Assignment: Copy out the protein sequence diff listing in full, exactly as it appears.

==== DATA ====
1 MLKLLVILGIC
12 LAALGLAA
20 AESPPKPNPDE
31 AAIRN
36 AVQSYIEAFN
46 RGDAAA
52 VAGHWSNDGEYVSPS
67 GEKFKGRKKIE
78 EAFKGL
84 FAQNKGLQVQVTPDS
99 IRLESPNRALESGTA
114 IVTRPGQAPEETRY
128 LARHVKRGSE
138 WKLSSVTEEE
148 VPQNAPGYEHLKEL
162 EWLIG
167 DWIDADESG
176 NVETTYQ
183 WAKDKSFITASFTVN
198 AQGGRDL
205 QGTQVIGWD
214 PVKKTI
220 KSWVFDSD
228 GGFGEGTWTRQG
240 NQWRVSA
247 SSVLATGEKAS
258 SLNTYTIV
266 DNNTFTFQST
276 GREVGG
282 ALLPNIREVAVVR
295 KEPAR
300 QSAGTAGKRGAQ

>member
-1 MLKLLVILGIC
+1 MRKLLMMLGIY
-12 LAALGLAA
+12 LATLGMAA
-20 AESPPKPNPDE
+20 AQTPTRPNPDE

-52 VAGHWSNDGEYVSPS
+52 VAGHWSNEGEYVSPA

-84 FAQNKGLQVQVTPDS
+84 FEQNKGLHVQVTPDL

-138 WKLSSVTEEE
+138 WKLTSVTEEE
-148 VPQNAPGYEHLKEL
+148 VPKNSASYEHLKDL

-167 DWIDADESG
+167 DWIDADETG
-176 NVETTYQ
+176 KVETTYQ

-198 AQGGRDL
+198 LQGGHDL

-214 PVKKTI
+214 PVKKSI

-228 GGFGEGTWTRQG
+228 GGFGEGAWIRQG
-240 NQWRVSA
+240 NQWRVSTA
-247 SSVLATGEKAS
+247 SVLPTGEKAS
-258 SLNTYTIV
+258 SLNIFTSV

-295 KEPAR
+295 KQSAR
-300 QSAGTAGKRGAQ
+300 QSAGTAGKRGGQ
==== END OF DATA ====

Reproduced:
1 MLKLLVILGIC
12 LAALGLAA
20 AESPPKPNPDE
31 AAIRN
36 AVQSYIEAFN
46 RGDAAA
52 VAGHWSNDGEYVSPS
67 GEKFKGRKKIE
78 EAFKGL
84 FAQNKGLQVQVTPDS
99 IRLESPNRALESGTA
114 IVTRPGQAPEETRY
128 LARHVKRGSE
138 WKLSSVTEEE
148 VPQNAPGYEHLKEL
162 EWLIG
167 DWIDADESG
176 NVETTYQ
183 WAKDKSFITASFTVN
198 AQGGRDL
205 QGTQVIGWD
214 PVKKTI
220 KSWVFDSD
228 GGFGEGTWTRQG
240 NQWRVSA
247 SSVLATGEKAS
258 SLNTYTIV
266 DNNTFTFQST
276 GREVGG
282 ALLPNIREVAVVR
295 KEPAR
300 QSAGTAGKRGAQ

>member
-1 MLKLLVILGIC
+1 MRKLLMMLGIY
-12 LAALGLAA
+12 LATLGMAA
-20 AESPPKPNPDE
+20 AQTPTRPNPDE

-52 VAGHWSNDGEYVSPS
+52 VAGHWSNEGEYVSPA

-84 FAQNKGLQVQVTPDS
+84 FEQNKGLHVQVTPDL

-138 WKLSSVTEEE
+138 WKLTSVTEEE
-148 VPQNAPGYEHLKEL
+148 VPKNSASYEHLKDL

-167 DWIDADESG
+167 DWIDADETG
-176 NVETTYQ
+176 KVETTYQ

-198 AQGGRDL
+198 LQGGHDL

-214 PVKKTI
+214 PVKKSI

-228 GGFGEGTWTRQG
+228 GGFGEGAWIRQG
-240 NQWRVSA
+240 NQWRVSTA
-247 SSVLATGEKAS
+247 SVLPTGEKAS
-258 SLNTYTIV
+258 SLNIFTSV

-295 KEPAR
+295 KQSAR
-300 QSAGTAGKRGAQ
+300 QSAGTAGKRGGQ